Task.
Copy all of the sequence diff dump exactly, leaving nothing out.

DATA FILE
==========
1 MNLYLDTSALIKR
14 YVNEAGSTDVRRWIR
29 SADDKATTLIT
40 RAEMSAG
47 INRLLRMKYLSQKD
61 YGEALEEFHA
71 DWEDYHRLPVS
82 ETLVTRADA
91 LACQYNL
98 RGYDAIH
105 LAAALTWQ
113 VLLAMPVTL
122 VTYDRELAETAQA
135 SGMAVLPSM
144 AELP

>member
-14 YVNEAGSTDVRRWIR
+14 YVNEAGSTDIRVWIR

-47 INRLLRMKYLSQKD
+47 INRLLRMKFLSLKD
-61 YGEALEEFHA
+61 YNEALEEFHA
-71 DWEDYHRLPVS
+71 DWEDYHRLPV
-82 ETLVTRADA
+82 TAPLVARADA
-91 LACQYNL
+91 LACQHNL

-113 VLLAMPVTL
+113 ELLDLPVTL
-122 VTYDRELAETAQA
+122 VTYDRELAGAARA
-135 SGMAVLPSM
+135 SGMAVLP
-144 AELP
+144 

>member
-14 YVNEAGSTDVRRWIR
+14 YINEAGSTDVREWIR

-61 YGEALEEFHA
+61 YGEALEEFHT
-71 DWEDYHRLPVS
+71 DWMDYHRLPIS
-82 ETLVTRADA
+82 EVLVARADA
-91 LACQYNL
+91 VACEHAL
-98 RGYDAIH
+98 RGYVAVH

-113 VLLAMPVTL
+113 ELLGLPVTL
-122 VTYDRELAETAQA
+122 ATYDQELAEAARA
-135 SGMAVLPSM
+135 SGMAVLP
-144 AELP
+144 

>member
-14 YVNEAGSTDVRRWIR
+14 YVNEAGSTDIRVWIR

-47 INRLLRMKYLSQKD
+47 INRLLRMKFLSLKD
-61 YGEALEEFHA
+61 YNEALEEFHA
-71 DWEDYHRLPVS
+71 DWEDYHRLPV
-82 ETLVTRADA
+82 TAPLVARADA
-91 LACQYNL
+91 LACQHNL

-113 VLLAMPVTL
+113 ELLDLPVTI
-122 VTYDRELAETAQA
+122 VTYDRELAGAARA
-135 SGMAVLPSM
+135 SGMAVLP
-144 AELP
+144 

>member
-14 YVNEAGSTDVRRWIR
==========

1 MNLYLDTSALIKR
14 YVNEAGSTDVRRWIR
29 SADDKATTLIT
40 RAEMSAG
47 INRLLRMKYLSQKD
61 YGEALEEFHA
71 DWEDYHRLPVS
82 ETLVTRADA
91 LACQYNL
98 RGYDAIH
105 LAAALTWQ
113 VLLAMPVTL
122 VTYDRELAETAQA
135 SGMAVLPSM
144 AELP

>member
-14 YVNEAGSTDVRRWIR
+14 YVNEAGSTDIRVWIR

-47 INRLLRMKYLSQKD
+47 INRLLRMKFLSLKD
-61 YGEALEEFHA
+61 YNEALEEFHA
-71 DWEDYHRLPVS
+71 DWEDYHRLPV
-82 ETLVTRADA
+82 TAPLVARADA
-91 LACQYNL
+91 LACQHNL

-113 VLLAMPVTL
+113 ELLDLPVTL
-122 VTYDRELAETAQA
+122 VTYDRELAGAARA
-135 SGMAVLPSM
+135 SGMAVLP
-144 AELP
+144 

>member
-14 YVNEAGSTDVRRWIR
+14 YINEAGSTDVREWIR

-61 YGEALEEFHA
+61 YGEALEEFHT
-71 DWEDYHRLPVS
+71 DWMDYHRLPIS
-82 ETLVTRADA
+82 EVLVARADA
-91 LACQYNL
+91 VACEHAL
-98 RGYDAIH
+98 RGYVAVH

-113 VLLAMPVTL
+113 ELLGLPVTL
-122 VTYDRELAETAQA
+122 ATYDQELAEAARA
-135 SGMAVLPSM
+135 SGMAVLP
-144 AELP
+144 

>member
-14 YVNEAGSTDVRRWIR
+14 YVNEAGSTDIRVWIR

-47 INRLLRMKYLSQKD
+47 INRLLRMKFLSLKD
-61 YGEALEEFHA
+61 YNEALEEFHA
-71 DWEDYHRLPVS
+71 DWEDYHRLPV
-82 ETLVTRADA
+82 TAPLVARADA
-91 LACQYNL
+91 LACQHNL

-113 VLLAMPVTL
+113 ELLDLPVTI
-122 VTYDRELAETAQA
+122 VTYDRELAGAARA
-135 SGMAVLPSM
+135 SGMAVLP
-144 AELP
+144 

>member
-14 YVNEAGSTDVRRWIR